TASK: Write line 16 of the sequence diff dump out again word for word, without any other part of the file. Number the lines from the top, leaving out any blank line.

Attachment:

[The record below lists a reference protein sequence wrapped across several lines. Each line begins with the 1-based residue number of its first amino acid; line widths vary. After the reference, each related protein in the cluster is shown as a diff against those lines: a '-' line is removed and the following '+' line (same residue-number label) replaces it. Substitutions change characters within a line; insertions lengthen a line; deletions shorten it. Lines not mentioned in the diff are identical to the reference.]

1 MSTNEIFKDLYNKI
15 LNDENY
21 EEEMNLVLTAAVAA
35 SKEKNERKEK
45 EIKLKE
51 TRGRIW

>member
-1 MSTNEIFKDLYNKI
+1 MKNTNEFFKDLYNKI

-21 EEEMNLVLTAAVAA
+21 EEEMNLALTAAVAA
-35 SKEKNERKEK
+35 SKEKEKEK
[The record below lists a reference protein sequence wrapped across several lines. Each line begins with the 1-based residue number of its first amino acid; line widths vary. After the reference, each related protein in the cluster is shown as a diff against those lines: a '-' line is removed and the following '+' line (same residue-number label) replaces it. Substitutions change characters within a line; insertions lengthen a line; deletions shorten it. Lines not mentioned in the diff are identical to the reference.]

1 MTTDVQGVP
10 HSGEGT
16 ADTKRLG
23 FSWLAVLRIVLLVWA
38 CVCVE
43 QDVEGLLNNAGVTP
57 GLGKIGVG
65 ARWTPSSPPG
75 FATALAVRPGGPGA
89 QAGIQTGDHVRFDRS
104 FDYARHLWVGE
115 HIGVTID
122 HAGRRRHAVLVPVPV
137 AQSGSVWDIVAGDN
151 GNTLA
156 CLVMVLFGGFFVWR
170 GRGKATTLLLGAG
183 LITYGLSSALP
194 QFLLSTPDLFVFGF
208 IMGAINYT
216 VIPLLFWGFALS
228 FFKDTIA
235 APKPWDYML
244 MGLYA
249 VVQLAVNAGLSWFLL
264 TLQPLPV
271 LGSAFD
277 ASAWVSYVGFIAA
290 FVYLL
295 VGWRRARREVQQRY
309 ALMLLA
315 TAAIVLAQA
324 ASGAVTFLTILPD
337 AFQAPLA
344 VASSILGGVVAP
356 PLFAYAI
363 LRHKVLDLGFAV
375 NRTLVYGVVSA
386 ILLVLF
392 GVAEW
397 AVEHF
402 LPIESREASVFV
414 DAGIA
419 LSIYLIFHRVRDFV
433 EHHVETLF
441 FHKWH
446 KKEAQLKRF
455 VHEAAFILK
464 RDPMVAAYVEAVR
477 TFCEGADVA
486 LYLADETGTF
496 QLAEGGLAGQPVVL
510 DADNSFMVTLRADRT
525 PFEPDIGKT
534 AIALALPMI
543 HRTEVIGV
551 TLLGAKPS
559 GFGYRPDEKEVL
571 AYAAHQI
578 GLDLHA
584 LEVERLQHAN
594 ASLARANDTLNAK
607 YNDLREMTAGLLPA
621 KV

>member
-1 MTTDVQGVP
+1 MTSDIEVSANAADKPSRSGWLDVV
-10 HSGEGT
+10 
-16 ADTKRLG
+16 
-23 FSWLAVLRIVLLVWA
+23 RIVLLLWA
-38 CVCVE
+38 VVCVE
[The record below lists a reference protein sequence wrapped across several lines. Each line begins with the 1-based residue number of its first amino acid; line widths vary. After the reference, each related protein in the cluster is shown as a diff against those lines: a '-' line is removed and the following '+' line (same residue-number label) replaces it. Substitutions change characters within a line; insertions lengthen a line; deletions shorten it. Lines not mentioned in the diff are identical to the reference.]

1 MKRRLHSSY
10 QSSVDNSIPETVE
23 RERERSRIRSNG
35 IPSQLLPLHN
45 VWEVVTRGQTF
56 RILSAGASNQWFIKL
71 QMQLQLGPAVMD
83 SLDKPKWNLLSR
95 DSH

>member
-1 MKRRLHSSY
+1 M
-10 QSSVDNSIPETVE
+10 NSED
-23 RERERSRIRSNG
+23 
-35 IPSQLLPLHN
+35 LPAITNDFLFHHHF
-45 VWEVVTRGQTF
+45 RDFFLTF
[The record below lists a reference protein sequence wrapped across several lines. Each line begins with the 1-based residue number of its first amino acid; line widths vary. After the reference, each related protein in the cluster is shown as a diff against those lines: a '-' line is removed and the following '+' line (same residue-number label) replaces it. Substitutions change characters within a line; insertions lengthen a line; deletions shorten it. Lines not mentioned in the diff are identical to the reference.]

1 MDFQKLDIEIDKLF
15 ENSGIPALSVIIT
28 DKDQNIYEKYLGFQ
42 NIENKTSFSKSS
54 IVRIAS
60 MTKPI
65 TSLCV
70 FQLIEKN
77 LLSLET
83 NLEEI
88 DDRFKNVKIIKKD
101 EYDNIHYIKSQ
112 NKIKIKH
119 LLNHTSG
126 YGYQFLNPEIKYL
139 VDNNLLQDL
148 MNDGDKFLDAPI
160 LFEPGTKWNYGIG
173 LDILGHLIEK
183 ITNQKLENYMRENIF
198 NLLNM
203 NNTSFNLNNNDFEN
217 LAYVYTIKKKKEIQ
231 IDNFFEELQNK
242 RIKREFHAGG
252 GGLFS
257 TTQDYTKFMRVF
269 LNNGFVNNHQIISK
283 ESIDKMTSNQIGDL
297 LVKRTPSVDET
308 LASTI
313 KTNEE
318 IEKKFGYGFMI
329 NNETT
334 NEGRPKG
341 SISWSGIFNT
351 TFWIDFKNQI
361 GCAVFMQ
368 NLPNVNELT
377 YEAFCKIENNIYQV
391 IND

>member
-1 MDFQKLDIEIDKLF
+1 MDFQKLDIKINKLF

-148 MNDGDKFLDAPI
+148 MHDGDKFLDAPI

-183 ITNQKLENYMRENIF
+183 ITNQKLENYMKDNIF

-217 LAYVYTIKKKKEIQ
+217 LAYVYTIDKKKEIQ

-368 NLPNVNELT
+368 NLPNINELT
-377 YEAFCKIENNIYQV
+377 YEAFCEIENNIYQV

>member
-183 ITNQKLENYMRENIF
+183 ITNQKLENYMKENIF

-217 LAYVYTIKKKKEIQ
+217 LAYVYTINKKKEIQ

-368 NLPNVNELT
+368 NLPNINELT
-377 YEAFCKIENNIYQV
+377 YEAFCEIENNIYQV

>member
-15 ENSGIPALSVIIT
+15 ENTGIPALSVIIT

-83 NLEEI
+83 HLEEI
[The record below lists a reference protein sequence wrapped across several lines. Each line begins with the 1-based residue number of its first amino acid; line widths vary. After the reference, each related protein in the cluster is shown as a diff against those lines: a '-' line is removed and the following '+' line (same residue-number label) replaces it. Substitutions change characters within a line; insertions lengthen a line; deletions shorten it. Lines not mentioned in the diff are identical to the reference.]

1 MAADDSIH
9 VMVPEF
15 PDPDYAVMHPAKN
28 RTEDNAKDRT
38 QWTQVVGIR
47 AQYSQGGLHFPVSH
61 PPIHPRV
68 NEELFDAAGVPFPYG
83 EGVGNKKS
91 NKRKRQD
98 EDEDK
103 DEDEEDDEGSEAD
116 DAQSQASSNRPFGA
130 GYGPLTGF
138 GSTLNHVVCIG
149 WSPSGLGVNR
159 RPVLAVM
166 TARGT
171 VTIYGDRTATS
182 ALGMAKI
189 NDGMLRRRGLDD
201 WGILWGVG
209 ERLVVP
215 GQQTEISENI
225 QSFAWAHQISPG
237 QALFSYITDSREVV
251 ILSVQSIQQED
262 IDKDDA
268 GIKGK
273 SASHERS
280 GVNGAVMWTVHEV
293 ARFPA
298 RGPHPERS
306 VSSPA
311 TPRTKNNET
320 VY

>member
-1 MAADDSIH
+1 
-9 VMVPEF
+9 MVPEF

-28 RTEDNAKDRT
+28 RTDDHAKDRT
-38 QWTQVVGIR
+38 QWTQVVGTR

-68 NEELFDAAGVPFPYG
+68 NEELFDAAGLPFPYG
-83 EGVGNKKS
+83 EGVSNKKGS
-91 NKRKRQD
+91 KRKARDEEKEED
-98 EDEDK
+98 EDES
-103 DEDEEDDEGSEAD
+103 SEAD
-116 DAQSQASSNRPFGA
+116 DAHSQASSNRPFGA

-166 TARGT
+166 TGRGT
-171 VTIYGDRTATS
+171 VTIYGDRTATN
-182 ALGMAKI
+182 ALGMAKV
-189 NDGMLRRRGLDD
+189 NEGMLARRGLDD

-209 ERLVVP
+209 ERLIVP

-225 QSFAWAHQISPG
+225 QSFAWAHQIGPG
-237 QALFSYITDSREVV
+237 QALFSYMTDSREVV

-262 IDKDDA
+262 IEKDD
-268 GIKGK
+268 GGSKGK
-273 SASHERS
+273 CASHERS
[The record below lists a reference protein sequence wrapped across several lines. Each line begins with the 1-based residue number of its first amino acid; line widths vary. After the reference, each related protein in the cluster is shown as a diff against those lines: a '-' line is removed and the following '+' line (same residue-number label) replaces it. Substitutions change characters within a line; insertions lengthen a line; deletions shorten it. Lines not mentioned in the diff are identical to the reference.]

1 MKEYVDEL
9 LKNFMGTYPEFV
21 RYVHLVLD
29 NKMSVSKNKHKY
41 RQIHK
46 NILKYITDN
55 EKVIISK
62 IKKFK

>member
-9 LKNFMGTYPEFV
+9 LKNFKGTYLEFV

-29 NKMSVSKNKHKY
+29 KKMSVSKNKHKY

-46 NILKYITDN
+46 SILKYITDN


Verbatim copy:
1 MTTDVQGVP